There's actually no such thing as an espresso bean, and the best coffee for espresso is subjective. Technically, any coffee can be brewed as espresso. But there are coffee blends specifically formulated for espresso that taste best as espresso drinks.

That said, although some cafes have started offering single-origin espresso shots, by and large espresso is made with blends specifically designed for espresso. What matters most, from the point of view of the barista, is how the beans are ground. While drip coffee is best when the beans are a medium grind (about the size of sea salt), for espresso, the beans need to be finely ground and the consistency of the grind is essential.

How to Make Espresso at Home

Making a great shot of espresso requires an initial commitment, but once you put in the time and the practice, it's immensely rewarding to pour your first great-tasting shot. Follow our recipe to make espresso at home.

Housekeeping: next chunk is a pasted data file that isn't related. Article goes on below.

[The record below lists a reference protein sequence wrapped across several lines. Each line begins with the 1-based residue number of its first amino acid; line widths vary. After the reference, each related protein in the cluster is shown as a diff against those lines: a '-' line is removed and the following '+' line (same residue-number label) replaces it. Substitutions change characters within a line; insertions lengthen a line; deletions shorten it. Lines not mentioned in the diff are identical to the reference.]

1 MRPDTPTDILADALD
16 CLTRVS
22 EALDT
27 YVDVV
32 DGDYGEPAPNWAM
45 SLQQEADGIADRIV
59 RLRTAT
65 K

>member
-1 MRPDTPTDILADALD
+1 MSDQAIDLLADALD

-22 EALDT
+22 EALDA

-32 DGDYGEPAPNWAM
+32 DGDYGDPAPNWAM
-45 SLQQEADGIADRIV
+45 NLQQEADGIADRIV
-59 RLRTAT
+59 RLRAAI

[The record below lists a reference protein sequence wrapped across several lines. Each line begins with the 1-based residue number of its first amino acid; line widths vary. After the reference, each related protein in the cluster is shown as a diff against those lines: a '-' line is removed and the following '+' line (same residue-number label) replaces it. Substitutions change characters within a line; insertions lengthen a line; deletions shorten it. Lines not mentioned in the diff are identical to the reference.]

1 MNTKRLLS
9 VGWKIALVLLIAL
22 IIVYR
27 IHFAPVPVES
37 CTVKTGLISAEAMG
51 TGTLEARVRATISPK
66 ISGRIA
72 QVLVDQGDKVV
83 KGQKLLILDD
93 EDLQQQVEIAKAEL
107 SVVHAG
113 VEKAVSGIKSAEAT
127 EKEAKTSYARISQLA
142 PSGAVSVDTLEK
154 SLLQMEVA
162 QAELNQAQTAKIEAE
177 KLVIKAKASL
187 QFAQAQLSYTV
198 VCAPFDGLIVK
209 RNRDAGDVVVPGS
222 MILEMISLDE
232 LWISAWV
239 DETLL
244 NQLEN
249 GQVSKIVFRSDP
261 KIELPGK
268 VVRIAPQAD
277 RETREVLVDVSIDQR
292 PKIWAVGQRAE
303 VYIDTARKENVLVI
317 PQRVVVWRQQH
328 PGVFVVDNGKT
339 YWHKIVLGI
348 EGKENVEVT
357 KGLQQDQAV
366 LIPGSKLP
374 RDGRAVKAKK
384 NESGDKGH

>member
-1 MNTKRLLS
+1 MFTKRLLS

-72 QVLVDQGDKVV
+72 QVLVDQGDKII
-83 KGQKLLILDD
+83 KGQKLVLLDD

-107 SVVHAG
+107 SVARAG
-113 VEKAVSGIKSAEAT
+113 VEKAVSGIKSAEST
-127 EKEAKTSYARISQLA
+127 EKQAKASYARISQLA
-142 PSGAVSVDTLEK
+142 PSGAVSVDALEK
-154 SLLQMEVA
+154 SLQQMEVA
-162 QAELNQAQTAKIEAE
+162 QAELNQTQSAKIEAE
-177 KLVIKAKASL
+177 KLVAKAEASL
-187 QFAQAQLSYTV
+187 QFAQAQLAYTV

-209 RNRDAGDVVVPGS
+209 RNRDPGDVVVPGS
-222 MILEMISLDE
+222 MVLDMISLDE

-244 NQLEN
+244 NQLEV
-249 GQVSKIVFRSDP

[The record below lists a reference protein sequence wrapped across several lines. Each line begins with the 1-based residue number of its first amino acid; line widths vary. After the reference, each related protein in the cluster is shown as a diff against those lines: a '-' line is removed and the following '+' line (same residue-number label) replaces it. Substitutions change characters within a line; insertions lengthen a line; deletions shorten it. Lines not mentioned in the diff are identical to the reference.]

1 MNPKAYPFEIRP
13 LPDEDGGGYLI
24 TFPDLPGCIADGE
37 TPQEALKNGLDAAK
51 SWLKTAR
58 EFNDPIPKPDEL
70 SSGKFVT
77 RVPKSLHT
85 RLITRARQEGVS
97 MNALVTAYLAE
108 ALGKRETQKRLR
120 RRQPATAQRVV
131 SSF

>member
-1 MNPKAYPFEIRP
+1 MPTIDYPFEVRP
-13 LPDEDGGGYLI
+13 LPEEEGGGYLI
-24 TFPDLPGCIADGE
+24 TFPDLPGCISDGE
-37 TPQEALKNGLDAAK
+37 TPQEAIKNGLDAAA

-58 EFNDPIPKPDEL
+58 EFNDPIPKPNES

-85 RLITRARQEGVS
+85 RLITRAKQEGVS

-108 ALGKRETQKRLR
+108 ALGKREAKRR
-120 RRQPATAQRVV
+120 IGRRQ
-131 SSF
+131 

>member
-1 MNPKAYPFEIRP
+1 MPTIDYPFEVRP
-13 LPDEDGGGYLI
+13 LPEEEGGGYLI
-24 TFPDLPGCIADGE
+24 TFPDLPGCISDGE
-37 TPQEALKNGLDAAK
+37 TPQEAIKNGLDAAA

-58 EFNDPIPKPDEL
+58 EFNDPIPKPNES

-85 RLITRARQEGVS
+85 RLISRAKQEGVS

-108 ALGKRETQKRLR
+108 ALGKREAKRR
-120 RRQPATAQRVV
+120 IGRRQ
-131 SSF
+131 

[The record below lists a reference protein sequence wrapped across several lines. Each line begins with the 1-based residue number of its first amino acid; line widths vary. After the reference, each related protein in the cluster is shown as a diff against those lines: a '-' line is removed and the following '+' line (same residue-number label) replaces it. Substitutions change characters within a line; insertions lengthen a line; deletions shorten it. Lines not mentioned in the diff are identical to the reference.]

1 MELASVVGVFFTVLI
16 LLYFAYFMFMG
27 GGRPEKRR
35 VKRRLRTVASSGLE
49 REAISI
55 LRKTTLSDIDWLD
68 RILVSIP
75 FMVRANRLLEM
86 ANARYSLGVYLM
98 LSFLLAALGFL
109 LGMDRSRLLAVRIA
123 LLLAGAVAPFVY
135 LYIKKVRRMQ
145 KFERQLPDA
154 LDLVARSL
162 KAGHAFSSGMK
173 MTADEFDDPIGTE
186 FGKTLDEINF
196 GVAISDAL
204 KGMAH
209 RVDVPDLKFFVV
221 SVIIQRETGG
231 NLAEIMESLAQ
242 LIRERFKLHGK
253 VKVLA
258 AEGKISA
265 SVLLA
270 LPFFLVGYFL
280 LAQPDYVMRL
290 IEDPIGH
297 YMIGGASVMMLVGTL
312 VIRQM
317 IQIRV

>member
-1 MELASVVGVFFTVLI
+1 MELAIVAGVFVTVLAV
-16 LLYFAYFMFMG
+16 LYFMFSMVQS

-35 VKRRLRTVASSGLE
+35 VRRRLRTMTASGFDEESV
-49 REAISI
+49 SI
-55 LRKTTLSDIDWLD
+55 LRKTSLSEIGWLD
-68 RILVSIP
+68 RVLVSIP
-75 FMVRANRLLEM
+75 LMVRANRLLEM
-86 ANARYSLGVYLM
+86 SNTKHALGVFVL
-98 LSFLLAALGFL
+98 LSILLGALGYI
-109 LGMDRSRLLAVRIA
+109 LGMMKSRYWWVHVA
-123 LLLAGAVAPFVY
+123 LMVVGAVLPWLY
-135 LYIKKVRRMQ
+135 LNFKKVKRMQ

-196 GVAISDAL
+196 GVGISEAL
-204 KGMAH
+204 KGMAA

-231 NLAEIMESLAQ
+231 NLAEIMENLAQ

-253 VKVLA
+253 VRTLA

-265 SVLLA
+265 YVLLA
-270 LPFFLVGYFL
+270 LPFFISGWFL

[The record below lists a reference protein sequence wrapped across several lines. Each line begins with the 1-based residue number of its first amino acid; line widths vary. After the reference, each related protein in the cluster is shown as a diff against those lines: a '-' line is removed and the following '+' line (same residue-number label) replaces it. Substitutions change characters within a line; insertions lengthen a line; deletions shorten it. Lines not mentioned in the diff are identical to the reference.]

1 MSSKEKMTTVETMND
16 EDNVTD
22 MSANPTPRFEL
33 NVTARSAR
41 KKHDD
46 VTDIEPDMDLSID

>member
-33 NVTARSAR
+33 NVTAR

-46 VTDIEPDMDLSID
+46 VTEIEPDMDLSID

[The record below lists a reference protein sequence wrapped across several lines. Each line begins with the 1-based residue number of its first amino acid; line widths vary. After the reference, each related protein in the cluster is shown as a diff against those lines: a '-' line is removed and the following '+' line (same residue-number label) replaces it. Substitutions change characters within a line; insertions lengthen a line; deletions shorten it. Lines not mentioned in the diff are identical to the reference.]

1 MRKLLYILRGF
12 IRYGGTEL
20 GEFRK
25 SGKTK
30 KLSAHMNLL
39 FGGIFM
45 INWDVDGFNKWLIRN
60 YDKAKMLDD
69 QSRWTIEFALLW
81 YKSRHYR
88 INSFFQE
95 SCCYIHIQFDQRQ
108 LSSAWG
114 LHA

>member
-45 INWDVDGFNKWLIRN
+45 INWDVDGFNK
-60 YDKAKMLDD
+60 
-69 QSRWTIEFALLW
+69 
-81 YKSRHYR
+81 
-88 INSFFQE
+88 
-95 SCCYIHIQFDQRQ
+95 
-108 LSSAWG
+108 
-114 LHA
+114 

The Best Espresso Recipe

Prep Time: 3 minutes 

Cook Time: 2 minutes 

Total Time: 5 minutes 

What You Need



Step 1: Turn on your espresso machine and give it time to warm up. 

Step 2: Once your machine is heated and you're ready to start brewing, place your portafilter on the scale and tare out the weight.

Step 3: Grind the coffee into your portafilter until you reach your desired weight, 18 to 20g for a double shot.

Step 4: Even out the bed of coffee in your portafiliter, either through a distribution tool or with your index finger. The goal is to make sure the coffee is level and evenly distributed across the whole basket.